HAZZARD Shirley [1931-2016] Novelist, short-story writer. Born in Sydney, New South Wales, Australia. NOVELS The Great Fire (2003: winner of the 2003 National Book Award for Fiction and the 2004 Miles Franklin Award for Best Australian Novel; shortlisted for the 2004 Kiriyama Prize for Fiction and the 2004 Orange Prize for Fiction; longlisted for the 2004 Booker Prize for Fiction); The Transit of Venus (1980: winner of the 1980 National Book Critics Circle Award for Fiction; shortlisted for the 1980 National Book Award for Fiction); The Bay of Noon (1970: shortlisted for the 1970 National Book Award for Fiction); The Evening of the Holiday (1966) STORIES People in Glass Houses: Portraits from Organization Life (1967); Cliffs of Fall (1963) NONFICTION Countenance of Truth: The United Nations and the Waldheim Case (1990); Coming of Age in Australia (1985); Defeat of an Ideal: A Study of the Self-Destruction of the United Nations (1973) MEMOIR Greene on Capri: A Memoir (1999)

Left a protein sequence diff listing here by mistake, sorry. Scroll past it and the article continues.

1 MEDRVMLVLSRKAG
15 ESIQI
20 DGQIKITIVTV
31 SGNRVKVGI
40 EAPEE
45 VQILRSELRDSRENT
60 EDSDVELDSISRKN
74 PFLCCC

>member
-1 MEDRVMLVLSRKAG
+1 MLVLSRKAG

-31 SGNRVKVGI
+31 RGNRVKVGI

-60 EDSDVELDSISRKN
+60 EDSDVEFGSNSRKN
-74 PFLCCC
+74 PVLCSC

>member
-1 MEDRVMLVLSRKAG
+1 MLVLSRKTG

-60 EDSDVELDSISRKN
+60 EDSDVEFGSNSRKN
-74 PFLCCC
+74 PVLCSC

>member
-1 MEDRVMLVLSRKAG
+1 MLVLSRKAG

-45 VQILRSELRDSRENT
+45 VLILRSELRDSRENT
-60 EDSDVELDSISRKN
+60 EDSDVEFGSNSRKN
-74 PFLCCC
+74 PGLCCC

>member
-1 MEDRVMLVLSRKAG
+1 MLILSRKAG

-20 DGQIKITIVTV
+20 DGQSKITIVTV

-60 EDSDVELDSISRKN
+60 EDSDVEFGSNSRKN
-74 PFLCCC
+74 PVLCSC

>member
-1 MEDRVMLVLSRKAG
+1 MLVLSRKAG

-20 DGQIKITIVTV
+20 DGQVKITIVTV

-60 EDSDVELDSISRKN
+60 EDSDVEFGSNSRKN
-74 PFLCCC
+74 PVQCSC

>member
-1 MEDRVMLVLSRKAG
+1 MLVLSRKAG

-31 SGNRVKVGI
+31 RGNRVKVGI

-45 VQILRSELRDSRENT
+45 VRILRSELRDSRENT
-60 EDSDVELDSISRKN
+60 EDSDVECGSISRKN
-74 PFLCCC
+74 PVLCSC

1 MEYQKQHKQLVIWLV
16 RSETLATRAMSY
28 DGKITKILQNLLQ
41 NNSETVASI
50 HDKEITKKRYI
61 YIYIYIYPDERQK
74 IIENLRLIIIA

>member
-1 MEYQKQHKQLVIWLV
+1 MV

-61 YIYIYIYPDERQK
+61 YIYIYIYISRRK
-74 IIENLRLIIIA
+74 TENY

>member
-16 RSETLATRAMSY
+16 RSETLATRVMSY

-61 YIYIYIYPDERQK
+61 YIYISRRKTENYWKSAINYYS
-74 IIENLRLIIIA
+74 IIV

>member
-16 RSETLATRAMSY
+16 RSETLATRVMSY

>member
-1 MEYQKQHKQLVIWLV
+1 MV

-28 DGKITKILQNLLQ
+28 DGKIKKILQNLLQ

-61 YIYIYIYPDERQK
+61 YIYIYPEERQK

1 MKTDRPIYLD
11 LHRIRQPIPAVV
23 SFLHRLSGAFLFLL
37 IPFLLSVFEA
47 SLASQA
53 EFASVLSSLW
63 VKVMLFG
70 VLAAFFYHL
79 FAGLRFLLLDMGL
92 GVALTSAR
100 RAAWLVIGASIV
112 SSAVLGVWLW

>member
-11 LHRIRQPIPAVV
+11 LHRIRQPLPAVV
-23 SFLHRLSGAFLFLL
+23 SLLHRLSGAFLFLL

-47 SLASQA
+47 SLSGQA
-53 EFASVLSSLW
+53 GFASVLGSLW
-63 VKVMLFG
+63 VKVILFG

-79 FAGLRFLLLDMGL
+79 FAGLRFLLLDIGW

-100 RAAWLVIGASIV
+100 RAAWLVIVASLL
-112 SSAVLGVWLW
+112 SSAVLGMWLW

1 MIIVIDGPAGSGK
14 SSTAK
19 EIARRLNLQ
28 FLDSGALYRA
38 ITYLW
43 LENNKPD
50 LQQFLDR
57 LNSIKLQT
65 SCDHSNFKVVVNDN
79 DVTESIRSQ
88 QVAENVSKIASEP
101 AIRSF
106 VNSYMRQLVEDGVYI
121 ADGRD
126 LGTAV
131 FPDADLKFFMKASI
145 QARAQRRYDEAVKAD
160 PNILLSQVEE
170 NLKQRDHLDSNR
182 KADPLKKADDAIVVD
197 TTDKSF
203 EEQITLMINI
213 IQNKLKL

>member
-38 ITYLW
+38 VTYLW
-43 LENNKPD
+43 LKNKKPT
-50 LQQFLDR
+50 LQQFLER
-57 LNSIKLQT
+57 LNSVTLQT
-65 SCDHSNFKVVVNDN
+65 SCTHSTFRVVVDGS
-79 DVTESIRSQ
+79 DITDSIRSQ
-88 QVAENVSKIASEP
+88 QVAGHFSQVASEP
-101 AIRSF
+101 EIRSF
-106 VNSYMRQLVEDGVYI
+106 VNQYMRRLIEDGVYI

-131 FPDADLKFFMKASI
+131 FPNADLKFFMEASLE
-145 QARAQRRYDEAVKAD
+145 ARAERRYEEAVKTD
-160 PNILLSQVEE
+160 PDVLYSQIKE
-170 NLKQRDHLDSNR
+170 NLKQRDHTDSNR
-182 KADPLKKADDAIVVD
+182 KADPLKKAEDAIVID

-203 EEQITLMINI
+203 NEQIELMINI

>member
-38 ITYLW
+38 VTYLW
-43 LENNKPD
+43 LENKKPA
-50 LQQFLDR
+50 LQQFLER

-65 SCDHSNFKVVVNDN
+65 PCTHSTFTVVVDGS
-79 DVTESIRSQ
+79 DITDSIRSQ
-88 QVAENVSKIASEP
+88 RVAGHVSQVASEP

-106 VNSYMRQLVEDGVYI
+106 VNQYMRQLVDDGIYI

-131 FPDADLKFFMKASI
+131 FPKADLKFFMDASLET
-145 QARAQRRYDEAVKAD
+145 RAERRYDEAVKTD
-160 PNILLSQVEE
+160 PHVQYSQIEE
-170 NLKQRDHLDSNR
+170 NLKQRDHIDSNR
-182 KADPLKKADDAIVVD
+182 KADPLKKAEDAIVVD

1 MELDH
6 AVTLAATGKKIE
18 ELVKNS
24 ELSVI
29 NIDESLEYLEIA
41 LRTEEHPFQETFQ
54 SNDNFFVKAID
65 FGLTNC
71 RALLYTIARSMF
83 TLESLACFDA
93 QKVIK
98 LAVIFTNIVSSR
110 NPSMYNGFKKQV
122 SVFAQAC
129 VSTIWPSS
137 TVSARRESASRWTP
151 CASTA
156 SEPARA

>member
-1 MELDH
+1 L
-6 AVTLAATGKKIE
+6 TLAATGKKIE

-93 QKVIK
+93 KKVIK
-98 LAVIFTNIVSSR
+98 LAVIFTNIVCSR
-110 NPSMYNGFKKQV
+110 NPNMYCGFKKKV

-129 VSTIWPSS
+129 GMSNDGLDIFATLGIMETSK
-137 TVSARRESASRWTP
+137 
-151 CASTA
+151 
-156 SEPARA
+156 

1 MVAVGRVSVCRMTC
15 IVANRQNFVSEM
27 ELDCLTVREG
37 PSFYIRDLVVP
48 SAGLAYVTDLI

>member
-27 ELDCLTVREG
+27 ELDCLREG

Thursday, October 20, 2005

TIME’s 100 BEST NOVELS (1923-2005)

TIME’s critics Richard Lacayo and Lev Grossman pick the 100 best English-language novels from 1923 to the present. An excellent list of books! However, I thought Kazuo Ishiguro’s The Remains of the Day (1989) is a much stronger novel than Never Let Me Go (2005). There are a couple of books which I thought would look at home on the list: Pat Conroy’s The Prince of Tides, Paula Fox’s Desperate Characters (1970); Shirley Ann Grau’s The House on Coliseum Street (1961), Henry Green’s Living (1929), Alfred Hayes’s The Girl on the Via Flaminia (1949), John Irving’s The World According to Garp and A Prayer for Owen Meaney, Bernard Malamud’s A New Life (1961) and Edward Lewis Wallant’s The Tenants of Moonbloom (1963).